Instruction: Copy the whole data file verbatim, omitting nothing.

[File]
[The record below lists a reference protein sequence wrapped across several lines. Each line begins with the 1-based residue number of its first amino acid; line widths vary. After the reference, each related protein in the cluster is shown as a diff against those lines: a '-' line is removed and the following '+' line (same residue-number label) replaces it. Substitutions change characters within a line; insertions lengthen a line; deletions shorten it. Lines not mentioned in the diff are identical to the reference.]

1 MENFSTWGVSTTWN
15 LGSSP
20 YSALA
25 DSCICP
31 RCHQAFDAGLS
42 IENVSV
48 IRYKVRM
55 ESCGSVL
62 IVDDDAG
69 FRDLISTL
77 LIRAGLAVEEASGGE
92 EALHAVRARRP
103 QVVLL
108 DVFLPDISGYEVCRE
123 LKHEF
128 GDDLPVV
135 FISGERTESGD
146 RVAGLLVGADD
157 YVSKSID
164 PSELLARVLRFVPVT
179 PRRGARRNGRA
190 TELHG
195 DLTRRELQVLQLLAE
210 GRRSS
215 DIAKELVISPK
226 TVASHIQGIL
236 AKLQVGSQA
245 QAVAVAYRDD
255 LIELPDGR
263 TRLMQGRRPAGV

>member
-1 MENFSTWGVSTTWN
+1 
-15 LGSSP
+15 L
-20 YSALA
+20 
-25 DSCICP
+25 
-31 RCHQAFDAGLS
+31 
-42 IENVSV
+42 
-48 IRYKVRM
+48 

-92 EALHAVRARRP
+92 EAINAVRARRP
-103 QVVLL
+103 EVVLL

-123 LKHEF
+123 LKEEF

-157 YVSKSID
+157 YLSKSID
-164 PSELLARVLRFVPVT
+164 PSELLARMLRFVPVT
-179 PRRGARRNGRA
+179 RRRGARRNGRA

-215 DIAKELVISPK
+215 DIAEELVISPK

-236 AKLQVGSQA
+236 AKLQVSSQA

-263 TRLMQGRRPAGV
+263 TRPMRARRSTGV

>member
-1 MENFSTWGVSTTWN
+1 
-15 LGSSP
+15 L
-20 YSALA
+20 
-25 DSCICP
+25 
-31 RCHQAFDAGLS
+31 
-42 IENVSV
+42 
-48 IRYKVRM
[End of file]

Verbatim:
[The record below lists a reference protein sequence wrapped across several lines. Each line begins with the 1-based residue number of its first amino acid; line widths vary. After the reference, each related protein in the cluster is shown as a diff against those lines: a '-' line is removed and the following '+' line (same residue-number label) replaces it. Substitutions change characters within a line; insertions lengthen a line; deletions shorten it. Lines not mentioned in the diff are identical to the reference.]

1 MENFSTWGVSTTWN
15 LGSSP
20 YSALA
25 DSCICP
31 RCHQAFDAGLS
42 IENVSV
48 IRYKVRM
55 ESCGSVL
62 IVDDDAG
69 FRDLISTL
77 LIRAGLAVEEASGGE
92 EALHAVRARRP
103 QVVLL
108 DVFLPDISGYEVCRE
123 LKHEF
128 GDDLPVV
135 FISGERTESGD
146 RVAGLLVGADD
157 YVSKSID
164 PSELLARVLRFVPVT
179 PRRGARRNGRA
190 TELHG
195 DLTRRELQVLQLLAE
210 GRRSS
215 DIAKELVISPK
226 TVASHIQGIL
236 AKLQVGSQA
245 QAVAVAYRDD
255 LIELPDGR
263 TRLMQGRRPAGV

>member
-1 MENFSTWGVSTTWN
+1 
-15 LGSSP
+15 L
-20 YSALA
+20 
-25 DSCICP
+25 
-31 RCHQAFDAGLS
+31 
-42 IENVSV
+42 
-48 IRYKVRM
+48 

-92 EALHAVRARRP
+92 EAINAVRARRP
-103 QVVLL
+103 EVVLL

-123 LKHEF
+123 LKEEF

-157 YVSKSID
+157 YLSKSID
-164 PSELLARVLRFVPVT
+164 PSELLARMLRFVPVT
-179 PRRGARRNGRA
+179 RRRGARRNGRA

-215 DIAKELVISPK
+215 DIAEELVISPK

-236 AKLQVGSQA
+236 AKLQVSSQA

-263 TRLMQGRRPAGV
+263 TRPMRARRSTGV

>member
-1 MENFSTWGVSTTWN
+1 
-15 LGSSP
+15 L
-20 YSALA
+20 
-25 DSCICP
+25 
-31 RCHQAFDAGLS
+31 
-42 IENVSV
+42 
-48 IRYKVRM